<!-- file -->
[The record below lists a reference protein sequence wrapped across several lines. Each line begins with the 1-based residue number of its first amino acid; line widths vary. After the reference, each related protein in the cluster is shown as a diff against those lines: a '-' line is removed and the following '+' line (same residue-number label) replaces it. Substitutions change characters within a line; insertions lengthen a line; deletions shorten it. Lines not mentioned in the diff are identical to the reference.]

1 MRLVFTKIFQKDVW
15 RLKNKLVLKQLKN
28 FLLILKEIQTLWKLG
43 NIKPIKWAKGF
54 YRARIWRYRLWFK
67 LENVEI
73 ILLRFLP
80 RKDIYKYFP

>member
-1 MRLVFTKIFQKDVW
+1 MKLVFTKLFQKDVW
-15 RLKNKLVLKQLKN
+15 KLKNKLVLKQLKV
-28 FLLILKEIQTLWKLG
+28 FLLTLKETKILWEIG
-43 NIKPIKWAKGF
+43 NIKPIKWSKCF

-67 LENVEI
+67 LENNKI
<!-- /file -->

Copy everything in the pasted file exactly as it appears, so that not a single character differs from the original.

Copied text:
[The record below lists a reference protein sequence wrapped across several lines. Each line begins with the 1-based residue number of its first amino acid; line widths vary. After the reference, each related protein in the cluster is shown as a diff against those lines: a '-' line is removed and the following '+' line (same residue-number label) replaces it. Substitutions change characters within a line; insertions lengthen a line; deletions shorten it. Lines not mentioned in the diff are identical to the reference.]

1 MRLVFTKIFQKDVW
15 RLKNKLVLKQLKN
28 FLLILKEIQTLWKLG
43 NIKPIKWAKGF
54 YRARIWRYRLWFK
67 LENVEI
73 ILLRFLP
80 RKDIYKYFP

>member
-1 MRLVFTKIFQKDVW
+1 MKLVFTKLFQKDVW
-15 RLKNKLVLKQLKN
+15 KLKNKLVLKQLKV
-28 FLLILKEIQTLWKLG
+28 FLLTLKETKILWEIG
-43 NIKPIKWAKGF
+43 NIKPIKWSKCF

-67 LENVEI
+67 LENNKI